Electric collars for dogs and cats will be prohibited

Electric shock collars used on dogs and cats will be banned, the government is expected to announce this week.

Collars are used to train pets by emitting an electrical pulse of varying strength or spraying harmful chemicals on dogs or cats.

They can shock animals continuously for up to 11 seconds.

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Dogs can be shocked continuously for 11 seconds by the collars (Photo: PA)

But as he prepares to ban them, Environment Secretary Michael Gove has called the collars “punitive devices” that “cause harm and suffering” to pets.

Mr Gove, who has described Britain as an “animal-loving nation”, will this week reveal the decision to ban the sale of the devices after a massively supported public consultation to ban them.

The use of necklaces has already been banned in Wales, and earlier this year Scotland started to follow suit.

But only the UK government can ban their sale across the country.

Ministers launched the public consultation on the issue in March, which received more than 7,000 responses.

In February, the Dogs Trust launched a campaign to ban collars nationwide, claiming they cause dogs to howl, scream, squat and show physiological signs of distress in dogs.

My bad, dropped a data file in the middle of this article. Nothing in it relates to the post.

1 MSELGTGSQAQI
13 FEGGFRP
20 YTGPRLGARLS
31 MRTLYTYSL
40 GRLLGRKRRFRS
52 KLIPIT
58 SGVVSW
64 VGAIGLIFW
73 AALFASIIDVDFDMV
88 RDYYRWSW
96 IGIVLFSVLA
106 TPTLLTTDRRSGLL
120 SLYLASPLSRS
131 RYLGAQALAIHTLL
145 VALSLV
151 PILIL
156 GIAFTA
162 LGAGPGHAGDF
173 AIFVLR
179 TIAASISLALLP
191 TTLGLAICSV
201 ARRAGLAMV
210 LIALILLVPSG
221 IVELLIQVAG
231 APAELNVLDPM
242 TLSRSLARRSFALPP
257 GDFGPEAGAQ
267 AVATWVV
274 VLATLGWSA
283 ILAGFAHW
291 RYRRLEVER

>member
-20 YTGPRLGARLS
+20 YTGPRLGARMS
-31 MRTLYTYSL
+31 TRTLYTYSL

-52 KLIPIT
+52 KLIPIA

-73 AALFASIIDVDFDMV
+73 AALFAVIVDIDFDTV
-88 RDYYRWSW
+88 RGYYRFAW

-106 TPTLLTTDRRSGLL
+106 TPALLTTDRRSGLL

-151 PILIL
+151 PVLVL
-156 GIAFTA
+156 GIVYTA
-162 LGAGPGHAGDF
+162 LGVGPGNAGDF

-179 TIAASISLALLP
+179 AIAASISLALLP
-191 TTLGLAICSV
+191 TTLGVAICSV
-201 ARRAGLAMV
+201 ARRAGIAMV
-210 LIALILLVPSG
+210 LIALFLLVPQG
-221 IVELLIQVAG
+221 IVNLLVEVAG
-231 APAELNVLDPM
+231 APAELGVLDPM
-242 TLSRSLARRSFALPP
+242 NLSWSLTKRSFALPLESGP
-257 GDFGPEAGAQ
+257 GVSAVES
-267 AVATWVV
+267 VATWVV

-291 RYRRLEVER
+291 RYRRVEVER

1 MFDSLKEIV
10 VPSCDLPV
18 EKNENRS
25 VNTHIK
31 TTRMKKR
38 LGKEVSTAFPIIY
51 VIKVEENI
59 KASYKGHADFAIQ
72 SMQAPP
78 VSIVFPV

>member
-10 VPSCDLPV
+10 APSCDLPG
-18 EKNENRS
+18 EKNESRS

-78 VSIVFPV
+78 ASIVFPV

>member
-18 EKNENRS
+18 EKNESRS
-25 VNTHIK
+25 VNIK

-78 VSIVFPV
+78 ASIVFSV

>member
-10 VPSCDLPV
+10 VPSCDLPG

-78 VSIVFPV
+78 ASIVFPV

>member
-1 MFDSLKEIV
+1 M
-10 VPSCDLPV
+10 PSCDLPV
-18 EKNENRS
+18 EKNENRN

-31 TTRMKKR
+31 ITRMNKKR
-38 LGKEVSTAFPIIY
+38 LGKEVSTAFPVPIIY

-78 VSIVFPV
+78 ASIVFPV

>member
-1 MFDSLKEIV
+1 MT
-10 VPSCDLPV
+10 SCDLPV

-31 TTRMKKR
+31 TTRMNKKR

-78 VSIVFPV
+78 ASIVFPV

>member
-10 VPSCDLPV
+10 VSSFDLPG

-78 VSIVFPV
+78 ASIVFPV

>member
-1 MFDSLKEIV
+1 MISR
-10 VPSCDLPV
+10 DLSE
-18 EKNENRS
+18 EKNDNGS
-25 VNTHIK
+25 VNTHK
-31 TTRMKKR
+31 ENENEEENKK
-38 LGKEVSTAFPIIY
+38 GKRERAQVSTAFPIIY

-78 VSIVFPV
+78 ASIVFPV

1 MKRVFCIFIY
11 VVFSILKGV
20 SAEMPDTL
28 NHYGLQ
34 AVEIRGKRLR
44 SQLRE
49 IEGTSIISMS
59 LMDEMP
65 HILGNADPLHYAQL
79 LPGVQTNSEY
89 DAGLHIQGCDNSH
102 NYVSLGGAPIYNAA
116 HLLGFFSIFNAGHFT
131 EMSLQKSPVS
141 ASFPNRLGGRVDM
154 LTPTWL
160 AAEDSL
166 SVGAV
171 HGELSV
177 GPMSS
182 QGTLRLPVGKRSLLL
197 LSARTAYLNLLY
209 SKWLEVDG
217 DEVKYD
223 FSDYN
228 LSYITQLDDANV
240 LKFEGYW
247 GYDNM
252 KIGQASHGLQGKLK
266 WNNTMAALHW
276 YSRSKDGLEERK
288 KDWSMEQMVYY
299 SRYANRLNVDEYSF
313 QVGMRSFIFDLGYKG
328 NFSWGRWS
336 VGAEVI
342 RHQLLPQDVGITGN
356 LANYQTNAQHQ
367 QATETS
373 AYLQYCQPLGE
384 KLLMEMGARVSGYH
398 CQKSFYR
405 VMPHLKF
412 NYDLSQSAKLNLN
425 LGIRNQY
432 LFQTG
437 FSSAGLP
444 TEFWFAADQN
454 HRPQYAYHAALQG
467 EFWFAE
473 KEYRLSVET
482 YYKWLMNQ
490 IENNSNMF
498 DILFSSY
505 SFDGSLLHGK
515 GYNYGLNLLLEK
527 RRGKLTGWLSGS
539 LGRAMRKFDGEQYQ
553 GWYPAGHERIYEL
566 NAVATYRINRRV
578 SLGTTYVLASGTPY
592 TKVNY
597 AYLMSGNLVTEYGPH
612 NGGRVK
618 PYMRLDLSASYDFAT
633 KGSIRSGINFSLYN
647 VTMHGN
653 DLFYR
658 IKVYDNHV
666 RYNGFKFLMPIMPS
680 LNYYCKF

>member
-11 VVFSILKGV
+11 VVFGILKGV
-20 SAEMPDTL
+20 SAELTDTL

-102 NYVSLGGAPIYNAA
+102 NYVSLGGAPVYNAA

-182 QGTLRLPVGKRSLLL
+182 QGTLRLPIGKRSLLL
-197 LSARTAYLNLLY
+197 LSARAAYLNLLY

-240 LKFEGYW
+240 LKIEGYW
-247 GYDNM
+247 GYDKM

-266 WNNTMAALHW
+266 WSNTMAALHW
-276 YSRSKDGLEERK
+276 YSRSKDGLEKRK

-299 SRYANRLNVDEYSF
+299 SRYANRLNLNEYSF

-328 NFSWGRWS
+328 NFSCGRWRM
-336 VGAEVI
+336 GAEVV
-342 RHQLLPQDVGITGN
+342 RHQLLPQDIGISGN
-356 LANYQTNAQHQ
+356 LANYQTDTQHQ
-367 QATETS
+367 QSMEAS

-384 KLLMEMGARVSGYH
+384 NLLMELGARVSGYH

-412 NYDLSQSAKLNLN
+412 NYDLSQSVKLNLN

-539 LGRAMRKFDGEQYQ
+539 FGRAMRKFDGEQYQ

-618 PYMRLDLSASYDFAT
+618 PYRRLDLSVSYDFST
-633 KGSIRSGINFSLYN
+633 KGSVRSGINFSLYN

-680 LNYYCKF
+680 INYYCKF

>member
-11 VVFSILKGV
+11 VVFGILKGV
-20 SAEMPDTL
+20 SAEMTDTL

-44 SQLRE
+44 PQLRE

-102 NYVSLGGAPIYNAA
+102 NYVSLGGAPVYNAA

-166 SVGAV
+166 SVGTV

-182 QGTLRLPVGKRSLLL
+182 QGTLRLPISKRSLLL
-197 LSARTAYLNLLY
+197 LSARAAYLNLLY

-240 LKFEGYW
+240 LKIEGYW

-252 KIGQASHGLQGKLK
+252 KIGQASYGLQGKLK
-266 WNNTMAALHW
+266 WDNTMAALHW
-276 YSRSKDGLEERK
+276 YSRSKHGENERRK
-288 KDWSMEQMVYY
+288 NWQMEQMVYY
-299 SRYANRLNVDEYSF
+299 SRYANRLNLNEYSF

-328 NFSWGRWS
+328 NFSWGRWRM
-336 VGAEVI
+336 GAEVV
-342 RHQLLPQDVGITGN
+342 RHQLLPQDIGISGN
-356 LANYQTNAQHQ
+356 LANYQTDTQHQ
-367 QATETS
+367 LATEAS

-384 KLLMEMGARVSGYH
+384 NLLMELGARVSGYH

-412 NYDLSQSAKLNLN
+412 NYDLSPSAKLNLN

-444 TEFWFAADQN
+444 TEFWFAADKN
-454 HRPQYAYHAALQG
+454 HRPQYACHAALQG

Dogs Trust hails Scottish government ban on the use of electronic shock collars Charity says aversive training methods are detrimental to dog welfare

Charity Dogs Trust launched a campaign against collars in February (Photo: Dogs Trust)

File photo dated 11/12/17 of Environment Secretary Michael Gove, who will chair a new campaign to reduce the illegal killing of African elephants.  PRESS ASSOCIATION Photo.  Date of publication: Sunday, August 12, 2018. The Ivory Alliance 2024 will bring together a network of world leaders, conservationists and experts to engage with countries with high demand and trafficking for ivory.  See the story of the AP ENVIRONMENT Elephants.  Photo credit should read: Philip Toscano / PA Wire

Environment Secretary Michael Gove is expected to announce the necklaces ban this week (Photo: PA)

Although they are sold to improve dog behavior, they can make the animal’s behavior worse, the charity said.

A Populus poll of 2,067 adults earlier this year found that 84% of people knew they caused pain and 83% of dog owners would not use them.

A third of those polled mistakenly thought that necklaces were already banned.

Rachel Casey, Dogs Trust’s Director of Canine Behavior and Research, said: “We are dismayed that it is still legal to buy and use electronic shock collars in England. It is both unnecessary and cruel to resort to the use of these collars on dogs.

“This type of device is not only painful for a dog, it can have a serious negative impact on their mental and physical well-being.

“A dog cannot understand when or why he is shocked and this can cause him immense distress, with many dogs showing signs of anxiety and worsening behavior as a result.”

Former Foreign Secretary Boris Johnson was among MPs who pledged support for calls to ban the charity in February and compared their use to caning a child.

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